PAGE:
508. The Efficacy of Targeted Ultraviolet-C in Reducing Environmental Aerobic Colony Counts with and without Disinfection
Session: Poster Abstract Session: HAI: The Environment
Thursday, October 5, 2017
Room: Poster Hall CD
Posters
  • Poster 508 ID Week 2017 Truitt.pdf (670.4 kB)
  • Background:

    Various studies have shown the increased risk of acquiring a multidrug resistant organism (MDRO) from a room previously occupied by a confirmed MDRO patient. The effectiveness of environment services (EVS) personnel is inconsistent and less than half of disinfected surfaces pass common environmental detection methods. Whole room Ultraviolet-C (UVC) disinfection has been widely studied throughout the literature; however, the aspect of positioning and directing UVC to specific areas has not. This study examines the efficacy of a targeted UVC device to decontaminate surfaces with and without EVS intervention.

    Methods:

    Fifty-five random high touch point surfaces across a tertiary care hospital were assessed for aerobic colony counts (ACC) after discharge. Twenty-six of the surfaces were disinfected by EVS according to hospital protocol and retested. All surfaces were then treated using a targeted UVC device for 5 minutes with articulating and positionable arms at a distance of 18-24 inches and retested.

    Results:

    The average ACC on all tested surfaces after discharge was 8.82 CFU/cm2. Surfaces disinfected by EVS showed a 55% reduction in ACC to 3.92 CFU/cm2 while surfaces treated with targeted UVC resulted in a 95% reduction to 0.46 CFU/cm2. However, there was a 98% reduction in ACC from 9.89 CFU/cm2 after discharge to 0.24 CFU/cm2 with EVS disinfection followed by targeted UVC treatment. Lastly, there was a 92% reduction in ACC from 7.68 CFU/cm2 after discharge to 0.65 CFU/cm2 with only targeted UVC treatment. All outcomes were significantly different (P < 0.01) when compared to after discharge and after EVS disinfection.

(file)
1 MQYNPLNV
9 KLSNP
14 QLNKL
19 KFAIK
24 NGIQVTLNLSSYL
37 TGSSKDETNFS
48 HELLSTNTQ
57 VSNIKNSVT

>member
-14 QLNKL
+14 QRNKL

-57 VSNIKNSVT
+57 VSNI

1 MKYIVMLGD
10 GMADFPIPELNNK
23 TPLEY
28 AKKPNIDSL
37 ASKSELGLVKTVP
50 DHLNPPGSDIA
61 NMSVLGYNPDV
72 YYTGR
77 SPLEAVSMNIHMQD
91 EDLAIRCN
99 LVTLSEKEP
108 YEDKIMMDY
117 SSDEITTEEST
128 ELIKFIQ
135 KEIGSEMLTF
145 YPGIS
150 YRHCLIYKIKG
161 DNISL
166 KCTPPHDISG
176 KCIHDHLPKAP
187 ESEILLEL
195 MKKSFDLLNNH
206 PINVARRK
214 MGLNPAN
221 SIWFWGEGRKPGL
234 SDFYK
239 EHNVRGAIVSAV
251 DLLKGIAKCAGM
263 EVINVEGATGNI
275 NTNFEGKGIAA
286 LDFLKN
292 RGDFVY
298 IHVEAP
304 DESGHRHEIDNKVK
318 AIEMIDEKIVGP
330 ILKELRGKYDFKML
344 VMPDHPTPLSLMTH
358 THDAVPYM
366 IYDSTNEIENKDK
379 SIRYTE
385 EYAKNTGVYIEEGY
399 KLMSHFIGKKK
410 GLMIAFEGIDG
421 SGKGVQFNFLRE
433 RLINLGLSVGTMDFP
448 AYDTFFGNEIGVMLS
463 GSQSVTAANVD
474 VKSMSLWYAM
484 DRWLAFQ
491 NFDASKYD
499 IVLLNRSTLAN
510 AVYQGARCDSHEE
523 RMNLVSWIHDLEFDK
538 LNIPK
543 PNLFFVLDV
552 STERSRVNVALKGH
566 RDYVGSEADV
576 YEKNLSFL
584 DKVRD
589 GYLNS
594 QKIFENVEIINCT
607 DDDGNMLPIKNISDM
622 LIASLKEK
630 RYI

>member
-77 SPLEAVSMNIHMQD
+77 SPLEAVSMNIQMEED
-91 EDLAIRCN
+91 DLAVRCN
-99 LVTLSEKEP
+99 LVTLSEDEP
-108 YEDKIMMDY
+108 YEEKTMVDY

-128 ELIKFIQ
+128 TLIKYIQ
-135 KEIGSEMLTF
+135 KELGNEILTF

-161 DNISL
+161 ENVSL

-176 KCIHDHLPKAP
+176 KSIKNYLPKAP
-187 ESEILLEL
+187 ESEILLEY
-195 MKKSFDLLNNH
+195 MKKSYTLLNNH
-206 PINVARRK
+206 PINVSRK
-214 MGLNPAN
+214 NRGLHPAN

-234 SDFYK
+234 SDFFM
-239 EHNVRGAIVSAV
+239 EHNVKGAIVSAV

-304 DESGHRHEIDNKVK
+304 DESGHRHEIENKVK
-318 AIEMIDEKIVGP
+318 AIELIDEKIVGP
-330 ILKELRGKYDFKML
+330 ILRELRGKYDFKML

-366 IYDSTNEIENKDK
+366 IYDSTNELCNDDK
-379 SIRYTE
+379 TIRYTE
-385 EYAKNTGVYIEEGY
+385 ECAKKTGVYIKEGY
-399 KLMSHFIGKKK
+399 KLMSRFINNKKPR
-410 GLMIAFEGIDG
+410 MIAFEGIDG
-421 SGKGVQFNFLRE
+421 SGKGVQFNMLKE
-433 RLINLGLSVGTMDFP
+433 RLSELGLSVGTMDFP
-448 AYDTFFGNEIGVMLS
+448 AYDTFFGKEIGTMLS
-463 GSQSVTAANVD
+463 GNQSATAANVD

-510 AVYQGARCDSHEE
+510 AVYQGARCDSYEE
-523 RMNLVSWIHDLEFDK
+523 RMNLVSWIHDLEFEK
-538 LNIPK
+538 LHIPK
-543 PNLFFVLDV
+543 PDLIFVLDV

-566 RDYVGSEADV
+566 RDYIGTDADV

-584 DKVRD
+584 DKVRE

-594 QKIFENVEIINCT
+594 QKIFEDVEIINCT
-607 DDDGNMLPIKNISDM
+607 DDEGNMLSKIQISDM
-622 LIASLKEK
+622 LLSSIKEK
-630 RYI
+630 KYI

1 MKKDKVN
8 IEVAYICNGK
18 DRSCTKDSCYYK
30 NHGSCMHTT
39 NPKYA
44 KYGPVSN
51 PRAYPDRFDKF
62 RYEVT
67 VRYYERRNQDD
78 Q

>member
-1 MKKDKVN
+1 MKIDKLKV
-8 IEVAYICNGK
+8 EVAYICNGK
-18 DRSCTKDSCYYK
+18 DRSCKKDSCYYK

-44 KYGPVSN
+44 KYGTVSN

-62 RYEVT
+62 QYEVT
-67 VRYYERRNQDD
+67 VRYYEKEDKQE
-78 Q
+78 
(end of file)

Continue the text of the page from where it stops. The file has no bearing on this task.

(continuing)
Conclusion:

    The use of a targeted UVC device significantly reduced ACC on high touch point surfaces with and without EVS disinfection. The supplemental role of targeted UVC increases the decontamination effectiveness of EVS after discharge while potentially reducing the risk of infection for the next patient and decreasing the likelihood of transmitting an infectious agent acquired on a health care worker’s hands.

    Christopher Truitt, PHD1, Jacob Kemmer, BS2, Wesley Goldwater, MBA, BBA2 and Brandi Ford, RN3, (1)Math and Science, Wayland Baptist University, Lubbock Campus, Lubbock, TX, (2)GermBlast, Lubbock, TX, (3)Artesia General Hospital, Artesia, NM

    Disclosures:

    C. Truitt, GermBlast: Investigator , Research support

    J. Kemmer, None

    W. Goldwater, None

    B. Ford, None

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